Vance County celebrates following its 18-12 win Friday over conference rival South Granville.

HENDERSON — Vance County’s 4-1 record entering Friday night’s football game with one-win South Granville might have been anticipated on paper, but the raucous celebration on the Vipers’ sideline following their 18-12 victory belied that notion.

Wins over South Granville have been hard for Vance County teams to come by for years. Even though the Vipers now play in the N.C. High School Athletic Association 3A classification, one above its Granville county conference rival, Friday’s Vance County victory was another milestone for a program that continues to carve out its identity in the region.

“We’ve beaten two 4A schools: Riverside and Northern Durham,” Vance County Athletic Director Joe Sharrow said shortly following the game. “We just beat South Granville, which is a team that has given Vance County fits for years.”

That might be putting it kindly.

Vance County, Northern Vance and Southern Vance had been outscored by South Granville by a combined 278-30 from 2014-18. The last win over Mike Hobgood’s South Granville program by a Vance County high school had been a 22-14 triumph by Southern Vance in 2013.

Vance County should have the better talent pool now than South Granville, but nothing is a given against a Vikings team coached by Hobgood. South Granville had found offensive success as a triple-option team the past several years before switching back to the I-formation mid-season this year with an inexperienced quarterback under center. The young Vikings’ top rusher, Micah Wilkerson, also left Friday’s game in the first half with an injury and did not return.

The last time Southern Vance beat South Granville, it was considered an upset. This win was different, perhaps another sign of how expectations have changed for Vance County, even under a new coach, Wilbur Pender.

Friday marked the second-ever meeting between the two schools since the Vance County high schools consolidated, with South Granville having claimed a 55-18 win over the Vipers in 2018.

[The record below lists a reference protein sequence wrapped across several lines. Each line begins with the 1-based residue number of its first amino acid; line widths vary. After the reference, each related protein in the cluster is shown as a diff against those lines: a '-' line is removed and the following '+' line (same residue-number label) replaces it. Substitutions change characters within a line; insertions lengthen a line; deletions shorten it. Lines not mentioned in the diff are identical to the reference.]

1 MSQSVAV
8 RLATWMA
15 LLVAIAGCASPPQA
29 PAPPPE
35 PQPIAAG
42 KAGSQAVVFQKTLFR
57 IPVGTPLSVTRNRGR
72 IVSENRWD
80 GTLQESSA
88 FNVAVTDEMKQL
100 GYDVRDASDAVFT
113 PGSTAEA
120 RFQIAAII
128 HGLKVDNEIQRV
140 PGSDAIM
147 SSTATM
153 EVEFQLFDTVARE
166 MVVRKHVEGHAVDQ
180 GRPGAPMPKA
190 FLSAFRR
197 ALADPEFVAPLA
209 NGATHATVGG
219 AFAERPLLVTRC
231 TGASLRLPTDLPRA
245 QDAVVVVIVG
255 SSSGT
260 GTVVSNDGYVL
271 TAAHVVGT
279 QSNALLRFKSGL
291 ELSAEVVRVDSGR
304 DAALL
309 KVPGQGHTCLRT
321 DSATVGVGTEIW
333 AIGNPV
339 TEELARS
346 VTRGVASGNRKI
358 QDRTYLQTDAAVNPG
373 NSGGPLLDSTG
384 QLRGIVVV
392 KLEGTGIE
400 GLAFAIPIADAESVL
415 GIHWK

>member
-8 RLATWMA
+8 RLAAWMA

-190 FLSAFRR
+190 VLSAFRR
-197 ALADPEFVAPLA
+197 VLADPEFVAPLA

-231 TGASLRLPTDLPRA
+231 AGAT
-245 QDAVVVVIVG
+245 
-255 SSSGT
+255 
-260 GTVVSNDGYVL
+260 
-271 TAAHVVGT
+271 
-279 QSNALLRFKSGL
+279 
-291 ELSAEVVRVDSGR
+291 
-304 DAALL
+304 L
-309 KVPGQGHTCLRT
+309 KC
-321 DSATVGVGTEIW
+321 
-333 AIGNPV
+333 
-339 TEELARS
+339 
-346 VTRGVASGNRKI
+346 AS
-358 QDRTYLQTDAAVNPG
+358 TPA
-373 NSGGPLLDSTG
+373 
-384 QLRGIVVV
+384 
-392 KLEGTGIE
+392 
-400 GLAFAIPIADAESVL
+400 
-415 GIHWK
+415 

“I don’t think tonight was an upset,” Sharrow said. “If you look at the two records, that’s obvious, but anybody who knows high school football knows that [South Granville] is a team that’s better than their record. They have played some amazing programs. They played a heck of a game tonight. I’m just really proud of our program. I’m proud of Coach Pender. I’m proud of our kids. We’ve come a long way.”

South Granville played a brutal non-conference slate, logging losses to four power programs: Wake Forest’s Heritage (4A), Lee County (3A), Southern Nash (3A), and Durham’s Hillside (4A).

Hobgood said he expects Vance County to be strong year in and year out if it can establish some consistency.

“They’re big up front,” Hobgood said of the Vipers. “They have good size ... They kind of dwarf us, at least height wise. They’ve got some big dudes. I think their defense is probably a little bit ahead of their offense, but they’re good at kind of finding the weakness in coverage and taking advantage of it. They’re always going to have good athletes.”

The 3A state playoffs are now well within the grasp of Vance County (5-1, 2-0 Northern Lakes Athletic Conference), as is a league title. Regardless of what happens this week for the Vipers at Granville Central, the conference champion appears likely to be decided by an Oct. 22 home date with preseason league favorite Southern Durham (3-4, 2-0).

The last time the Spartans came to town in 2019, Vance County had gotten off to a 6-0 start to its season before being shut out by Southern Durham 34-0 in front of a lively Vipers crowd.

“I really hope our community comes out and supports us,” Sharrow said. “That’s our next home game and I want to see packed stands, and hopefully we can make this community proud.”